Sunday and next Monday will be the warmest days within the next 7 days as heights build slightly and the inversion become more shallow. A large low pressure system moves across the northern Pacific toward the Pac Northwest during this time frame with a rather significant cold front entering western Oregon and northwest CA on Monday. No precipitation is expected to survive the trip this far south next week, however, this storm system is likely to drop temperatures back down for the remainder of the week and bring bouts of gusty northwest to northerly winds to the area. The NBM and GEFS data suggest gusty northwest winds over the coastal waters by Tuesday and this will likely kick in our evening and nighttime Sundowners for the south Santa Barbara County mountain range and canyon areas. Then EPS data shows the potential for some type of offshore flow by mid-week with a few ensemble members reaching 40-50 mph wind gusts through the typical Santa Ana corridors. However, the bulk of the ensembles and the overall averages do not indicate much of a risk of this occurring next week. The bottom-line will be below normal temperatures will persist through the last week of September with little significant weather impacts overall.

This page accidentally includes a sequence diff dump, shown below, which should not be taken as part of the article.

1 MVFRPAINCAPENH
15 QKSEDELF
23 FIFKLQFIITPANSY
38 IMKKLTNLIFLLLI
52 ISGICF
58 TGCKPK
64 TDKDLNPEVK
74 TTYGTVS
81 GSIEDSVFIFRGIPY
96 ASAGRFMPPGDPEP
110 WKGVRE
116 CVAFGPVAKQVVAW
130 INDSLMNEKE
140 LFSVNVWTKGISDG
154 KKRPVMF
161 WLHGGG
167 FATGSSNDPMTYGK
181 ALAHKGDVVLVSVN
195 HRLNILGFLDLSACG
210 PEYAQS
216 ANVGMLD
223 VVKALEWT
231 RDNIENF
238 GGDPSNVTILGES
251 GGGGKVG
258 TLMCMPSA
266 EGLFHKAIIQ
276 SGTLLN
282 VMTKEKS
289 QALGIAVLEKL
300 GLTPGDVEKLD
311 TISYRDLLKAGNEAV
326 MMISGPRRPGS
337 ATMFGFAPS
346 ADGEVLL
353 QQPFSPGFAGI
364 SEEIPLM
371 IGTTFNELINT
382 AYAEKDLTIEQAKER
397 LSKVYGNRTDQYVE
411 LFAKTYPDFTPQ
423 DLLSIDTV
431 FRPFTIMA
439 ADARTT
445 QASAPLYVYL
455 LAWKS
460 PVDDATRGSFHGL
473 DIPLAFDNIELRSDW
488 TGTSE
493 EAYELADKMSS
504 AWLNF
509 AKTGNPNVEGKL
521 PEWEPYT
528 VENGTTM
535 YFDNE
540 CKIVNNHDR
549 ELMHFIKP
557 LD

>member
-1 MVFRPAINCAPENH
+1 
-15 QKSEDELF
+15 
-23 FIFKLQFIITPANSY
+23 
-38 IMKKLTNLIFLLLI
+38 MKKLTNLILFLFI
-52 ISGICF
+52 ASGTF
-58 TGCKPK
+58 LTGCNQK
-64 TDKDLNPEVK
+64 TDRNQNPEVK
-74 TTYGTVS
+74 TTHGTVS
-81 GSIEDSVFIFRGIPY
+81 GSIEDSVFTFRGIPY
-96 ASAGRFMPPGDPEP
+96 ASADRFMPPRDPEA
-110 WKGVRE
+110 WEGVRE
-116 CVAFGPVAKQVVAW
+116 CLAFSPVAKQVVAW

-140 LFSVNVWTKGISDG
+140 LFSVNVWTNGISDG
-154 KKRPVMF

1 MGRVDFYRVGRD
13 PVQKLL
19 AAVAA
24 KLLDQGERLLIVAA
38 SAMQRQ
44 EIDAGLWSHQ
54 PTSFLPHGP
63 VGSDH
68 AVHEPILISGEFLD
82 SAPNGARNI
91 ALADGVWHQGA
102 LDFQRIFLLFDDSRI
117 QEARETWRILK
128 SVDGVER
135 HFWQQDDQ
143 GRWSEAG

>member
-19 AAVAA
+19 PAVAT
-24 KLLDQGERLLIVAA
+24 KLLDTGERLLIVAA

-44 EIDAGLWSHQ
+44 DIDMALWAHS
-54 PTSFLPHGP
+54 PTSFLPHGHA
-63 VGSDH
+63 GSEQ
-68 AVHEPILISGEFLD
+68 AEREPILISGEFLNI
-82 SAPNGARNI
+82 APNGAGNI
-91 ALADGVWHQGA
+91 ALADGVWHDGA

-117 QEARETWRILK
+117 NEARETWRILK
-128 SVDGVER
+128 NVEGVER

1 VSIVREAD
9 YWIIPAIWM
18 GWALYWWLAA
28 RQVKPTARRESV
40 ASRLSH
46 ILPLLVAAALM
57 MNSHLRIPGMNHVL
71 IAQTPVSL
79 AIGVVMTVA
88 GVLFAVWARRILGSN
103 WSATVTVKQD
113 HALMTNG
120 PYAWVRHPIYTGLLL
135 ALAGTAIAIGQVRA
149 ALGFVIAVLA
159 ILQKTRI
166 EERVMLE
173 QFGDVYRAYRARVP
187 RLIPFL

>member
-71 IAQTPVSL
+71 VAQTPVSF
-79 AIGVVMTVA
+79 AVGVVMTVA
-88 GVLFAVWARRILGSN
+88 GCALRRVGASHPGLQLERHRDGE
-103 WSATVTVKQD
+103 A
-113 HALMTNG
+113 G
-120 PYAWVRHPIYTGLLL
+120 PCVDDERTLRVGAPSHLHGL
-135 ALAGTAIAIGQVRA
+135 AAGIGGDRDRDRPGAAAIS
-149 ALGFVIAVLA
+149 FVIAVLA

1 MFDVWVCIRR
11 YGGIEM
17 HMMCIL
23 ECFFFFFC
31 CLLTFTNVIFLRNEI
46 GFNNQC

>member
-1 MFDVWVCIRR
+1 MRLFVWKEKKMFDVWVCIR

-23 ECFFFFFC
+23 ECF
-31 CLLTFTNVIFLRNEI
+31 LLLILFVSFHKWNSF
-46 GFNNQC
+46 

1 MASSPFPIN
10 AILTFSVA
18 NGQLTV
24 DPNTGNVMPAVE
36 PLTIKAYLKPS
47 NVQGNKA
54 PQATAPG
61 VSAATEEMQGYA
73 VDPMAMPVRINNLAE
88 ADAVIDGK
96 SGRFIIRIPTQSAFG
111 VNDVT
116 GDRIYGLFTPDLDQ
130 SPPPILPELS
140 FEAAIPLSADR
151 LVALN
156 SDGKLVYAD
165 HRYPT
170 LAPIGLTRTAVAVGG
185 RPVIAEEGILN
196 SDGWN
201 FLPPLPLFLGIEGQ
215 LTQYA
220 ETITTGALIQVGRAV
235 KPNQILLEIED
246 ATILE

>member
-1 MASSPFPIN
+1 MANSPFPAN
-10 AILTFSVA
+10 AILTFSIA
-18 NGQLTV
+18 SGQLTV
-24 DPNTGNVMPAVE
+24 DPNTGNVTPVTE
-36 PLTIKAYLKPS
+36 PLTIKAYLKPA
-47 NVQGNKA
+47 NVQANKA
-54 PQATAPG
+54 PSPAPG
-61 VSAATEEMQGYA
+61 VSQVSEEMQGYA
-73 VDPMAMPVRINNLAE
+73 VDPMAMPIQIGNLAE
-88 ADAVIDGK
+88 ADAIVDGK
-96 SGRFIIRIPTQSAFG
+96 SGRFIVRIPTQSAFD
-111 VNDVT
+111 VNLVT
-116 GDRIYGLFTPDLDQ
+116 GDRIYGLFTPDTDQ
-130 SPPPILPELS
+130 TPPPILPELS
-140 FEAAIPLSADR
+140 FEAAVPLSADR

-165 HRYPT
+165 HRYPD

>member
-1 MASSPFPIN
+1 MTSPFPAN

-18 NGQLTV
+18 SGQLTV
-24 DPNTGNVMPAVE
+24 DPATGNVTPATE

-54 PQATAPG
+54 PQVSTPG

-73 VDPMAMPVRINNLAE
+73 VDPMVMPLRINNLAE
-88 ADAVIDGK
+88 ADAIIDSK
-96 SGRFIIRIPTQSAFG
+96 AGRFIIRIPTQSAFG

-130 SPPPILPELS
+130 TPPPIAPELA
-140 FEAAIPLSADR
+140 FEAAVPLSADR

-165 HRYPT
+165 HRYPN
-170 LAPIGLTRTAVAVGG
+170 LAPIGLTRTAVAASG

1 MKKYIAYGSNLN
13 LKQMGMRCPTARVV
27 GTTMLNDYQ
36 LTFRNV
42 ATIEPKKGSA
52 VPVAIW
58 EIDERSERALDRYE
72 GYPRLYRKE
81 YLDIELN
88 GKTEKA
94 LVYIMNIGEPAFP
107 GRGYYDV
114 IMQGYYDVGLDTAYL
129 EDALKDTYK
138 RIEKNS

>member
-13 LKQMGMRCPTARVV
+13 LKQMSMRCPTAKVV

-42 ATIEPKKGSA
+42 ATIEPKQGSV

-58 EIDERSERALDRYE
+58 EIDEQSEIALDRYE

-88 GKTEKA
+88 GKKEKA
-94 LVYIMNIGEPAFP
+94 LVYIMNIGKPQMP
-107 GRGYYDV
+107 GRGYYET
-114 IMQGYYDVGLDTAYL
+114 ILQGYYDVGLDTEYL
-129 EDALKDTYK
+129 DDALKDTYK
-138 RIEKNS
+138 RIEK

At 0024Z, the marine layer depth was 4300 ft, with an inversion top at 6100 feet with a max temperature of 16 C.
Moderate confidence in the TAF package. Cigs may be off by one category through the period due to the layered and variable cloud deck that may scatter out and reform frequently. There is a 30% chance of MVFR cigs remaining through the day. Additionally the potential return of cigs tonight may be off by +/- 2 hours.
KLAX, Cigs may be off by one category through the period due to the layered and variable cloud deck that may scatter out and reform frequently. High confidence that any east wind component will be under 5 kts.
KBUR, Cigs may be off by one category through the period, and return of cigs tonight may be off by +/- 2 hours.
Moderate confidence in current forecast. Extended the current Small Craft Advisory (SCA) for the Outer Waters north of the Channel Islands through late tonight due to SCA level seas around 10 feet.
Local SCA level winds with choppy seas are possible (20% chance) in the afternoons and evenings today and Friday from Point Arguello south to San Nicolas Island and into the western portion of the Santa Barbara.
Then there is a 50-60% percent chance of SCA levels winds between Saturday and Sunday for the waters southwest through northwest of the Channel Islands and into the western portion of the Santa Barbara Channel. There is a moderate-to-high chance of SCA seas and winds Tuesday onward, including a 20% chance of Gale Force winds for the outer waters.
Ca, NONE. PZ, Small Craft Advisory in effect until 3 AM PDT Friday for zones 670-673. (See LAXMWWLOX).